It’s beautiful to cuddle him.

It’s inspiring to be part of a community of parents and carers – local and further afield.

It’s exhilarating to try carve out a new career niche for myself that fits both my work aspirations and parenting commitments.

It’s comforting to see his big sister take his hand.

It’s enchanting to watch him smile at a sunbeam coming through the window that no-one else has noticed.

So I scoop him up and dance around the kitchen to Radio 2, just because I like the song they are playing and I know he likes to dance (and there is no one to see). And I realise, life is just a series of moments like this. Hard moments and easy moments. Fun moments and melancholic moments. Moments we’d rather forget and moments we’ll treasure forever. Incomparable moments. How will I know when I’ve passed the hardest point? I won’t, so I just have to try and enjoy the journey.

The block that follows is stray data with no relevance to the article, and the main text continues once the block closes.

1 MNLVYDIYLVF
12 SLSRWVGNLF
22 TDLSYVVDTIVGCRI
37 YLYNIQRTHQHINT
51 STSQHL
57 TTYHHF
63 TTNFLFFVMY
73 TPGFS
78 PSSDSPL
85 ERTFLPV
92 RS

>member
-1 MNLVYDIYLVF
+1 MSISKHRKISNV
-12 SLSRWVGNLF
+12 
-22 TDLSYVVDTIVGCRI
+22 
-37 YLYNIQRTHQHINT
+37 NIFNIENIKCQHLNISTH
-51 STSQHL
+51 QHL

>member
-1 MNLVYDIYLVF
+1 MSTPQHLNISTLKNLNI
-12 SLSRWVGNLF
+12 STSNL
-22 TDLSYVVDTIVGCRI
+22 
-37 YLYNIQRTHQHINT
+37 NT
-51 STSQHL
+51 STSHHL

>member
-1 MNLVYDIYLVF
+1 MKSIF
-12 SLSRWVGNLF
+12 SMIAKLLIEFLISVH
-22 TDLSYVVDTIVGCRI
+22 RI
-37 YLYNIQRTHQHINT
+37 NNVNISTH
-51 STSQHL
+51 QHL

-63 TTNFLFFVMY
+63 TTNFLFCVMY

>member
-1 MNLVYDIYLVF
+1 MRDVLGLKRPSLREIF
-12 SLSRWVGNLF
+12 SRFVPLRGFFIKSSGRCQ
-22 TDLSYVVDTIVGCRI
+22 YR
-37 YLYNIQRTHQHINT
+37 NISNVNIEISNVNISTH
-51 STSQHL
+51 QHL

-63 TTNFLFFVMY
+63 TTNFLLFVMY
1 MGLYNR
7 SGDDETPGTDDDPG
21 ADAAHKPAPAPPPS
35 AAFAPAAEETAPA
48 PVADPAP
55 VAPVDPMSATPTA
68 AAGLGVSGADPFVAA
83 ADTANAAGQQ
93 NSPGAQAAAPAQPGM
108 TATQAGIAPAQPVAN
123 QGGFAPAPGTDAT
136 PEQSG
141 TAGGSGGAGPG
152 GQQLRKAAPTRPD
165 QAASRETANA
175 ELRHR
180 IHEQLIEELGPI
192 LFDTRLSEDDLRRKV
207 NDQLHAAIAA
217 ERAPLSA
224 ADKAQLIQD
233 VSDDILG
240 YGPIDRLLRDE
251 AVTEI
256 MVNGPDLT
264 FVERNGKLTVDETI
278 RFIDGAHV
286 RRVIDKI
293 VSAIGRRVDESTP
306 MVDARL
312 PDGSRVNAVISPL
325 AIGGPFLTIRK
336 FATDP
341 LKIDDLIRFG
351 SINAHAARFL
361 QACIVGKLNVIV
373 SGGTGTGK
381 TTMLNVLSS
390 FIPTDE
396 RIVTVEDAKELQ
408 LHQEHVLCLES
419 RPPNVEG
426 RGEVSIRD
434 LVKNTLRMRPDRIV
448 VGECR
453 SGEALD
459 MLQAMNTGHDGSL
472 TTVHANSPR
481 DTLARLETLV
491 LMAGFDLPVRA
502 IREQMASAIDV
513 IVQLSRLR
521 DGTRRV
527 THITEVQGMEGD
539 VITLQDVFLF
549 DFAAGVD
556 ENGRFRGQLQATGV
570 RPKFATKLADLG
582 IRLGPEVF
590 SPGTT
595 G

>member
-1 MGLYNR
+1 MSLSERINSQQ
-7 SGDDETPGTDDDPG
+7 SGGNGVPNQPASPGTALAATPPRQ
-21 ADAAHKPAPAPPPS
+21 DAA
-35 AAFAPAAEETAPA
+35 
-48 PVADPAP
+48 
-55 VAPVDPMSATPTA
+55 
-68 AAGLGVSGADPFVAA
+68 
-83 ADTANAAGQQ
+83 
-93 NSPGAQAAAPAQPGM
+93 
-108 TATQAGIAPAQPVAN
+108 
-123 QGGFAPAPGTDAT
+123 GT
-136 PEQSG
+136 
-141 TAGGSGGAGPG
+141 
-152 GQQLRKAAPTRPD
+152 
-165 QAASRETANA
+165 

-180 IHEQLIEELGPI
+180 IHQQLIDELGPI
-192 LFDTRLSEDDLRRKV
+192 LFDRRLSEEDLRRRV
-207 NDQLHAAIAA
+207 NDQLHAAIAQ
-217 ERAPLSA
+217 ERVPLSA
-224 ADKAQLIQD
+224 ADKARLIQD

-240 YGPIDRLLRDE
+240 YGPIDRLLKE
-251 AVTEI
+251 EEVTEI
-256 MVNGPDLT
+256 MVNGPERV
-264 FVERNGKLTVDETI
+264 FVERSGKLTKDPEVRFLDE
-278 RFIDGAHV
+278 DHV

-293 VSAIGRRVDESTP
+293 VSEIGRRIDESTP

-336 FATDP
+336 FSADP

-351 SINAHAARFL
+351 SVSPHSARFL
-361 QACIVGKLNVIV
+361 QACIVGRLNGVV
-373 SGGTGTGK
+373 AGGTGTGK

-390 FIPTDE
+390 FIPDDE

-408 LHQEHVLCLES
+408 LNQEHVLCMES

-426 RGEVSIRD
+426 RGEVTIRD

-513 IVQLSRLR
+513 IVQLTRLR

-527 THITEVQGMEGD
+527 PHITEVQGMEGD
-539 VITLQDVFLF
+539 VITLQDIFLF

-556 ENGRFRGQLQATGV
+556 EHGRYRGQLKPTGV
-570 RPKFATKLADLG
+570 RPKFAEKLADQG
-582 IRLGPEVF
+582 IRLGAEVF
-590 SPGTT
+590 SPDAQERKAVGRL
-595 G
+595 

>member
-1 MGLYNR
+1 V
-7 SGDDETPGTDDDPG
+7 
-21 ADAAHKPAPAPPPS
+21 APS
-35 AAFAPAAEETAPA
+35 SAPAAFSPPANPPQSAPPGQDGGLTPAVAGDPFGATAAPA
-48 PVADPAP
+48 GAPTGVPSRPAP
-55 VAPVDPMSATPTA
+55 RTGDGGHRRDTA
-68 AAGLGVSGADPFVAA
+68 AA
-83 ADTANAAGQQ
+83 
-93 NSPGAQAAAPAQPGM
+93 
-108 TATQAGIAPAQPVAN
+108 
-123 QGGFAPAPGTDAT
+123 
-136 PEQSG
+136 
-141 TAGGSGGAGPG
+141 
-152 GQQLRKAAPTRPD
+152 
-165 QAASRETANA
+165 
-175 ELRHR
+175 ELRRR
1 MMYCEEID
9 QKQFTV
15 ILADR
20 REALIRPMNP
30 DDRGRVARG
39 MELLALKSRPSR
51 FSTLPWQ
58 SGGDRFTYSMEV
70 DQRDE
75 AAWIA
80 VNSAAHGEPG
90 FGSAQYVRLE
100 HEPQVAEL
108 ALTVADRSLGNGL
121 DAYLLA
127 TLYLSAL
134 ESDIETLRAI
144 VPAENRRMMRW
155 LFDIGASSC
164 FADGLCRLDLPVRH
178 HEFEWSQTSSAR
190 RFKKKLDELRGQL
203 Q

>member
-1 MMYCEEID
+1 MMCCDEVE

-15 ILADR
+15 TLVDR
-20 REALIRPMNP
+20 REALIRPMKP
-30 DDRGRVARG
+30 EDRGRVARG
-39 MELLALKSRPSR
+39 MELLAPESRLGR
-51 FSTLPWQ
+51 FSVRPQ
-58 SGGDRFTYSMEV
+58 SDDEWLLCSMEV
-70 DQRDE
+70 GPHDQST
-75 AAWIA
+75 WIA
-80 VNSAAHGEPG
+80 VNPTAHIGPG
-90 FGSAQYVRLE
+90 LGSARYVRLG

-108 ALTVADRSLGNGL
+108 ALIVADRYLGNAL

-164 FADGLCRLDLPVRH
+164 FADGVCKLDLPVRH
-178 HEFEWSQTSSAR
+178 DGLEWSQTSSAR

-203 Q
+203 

You know that wonderful feeling you get watching a sleeping child? That sense of peace, and of promise. That perfect little nose. Those long dark lashes and wayward curly hair. That soft, soft cheek under your lips as you kiss him ever-so-gently. The little sucking motions he makes as he dreams. You wonder what he’s dreaming about.

And then you realise that you, too, are dreaming. Dreaming that when he wakes up, he will be the normal little boy that he looks like at this moment. That he will catch your eye, roll over, hold his arms out for a cuddle. That he will slide out of bed and toddle down the hallway. That he will smear his breakfast all over the kitchen. That he will protest, loudly, about getting washed and dressed. That he will charge into nursery to greet his friends at full pelt without a backward glance. That he will call you “Mummy.”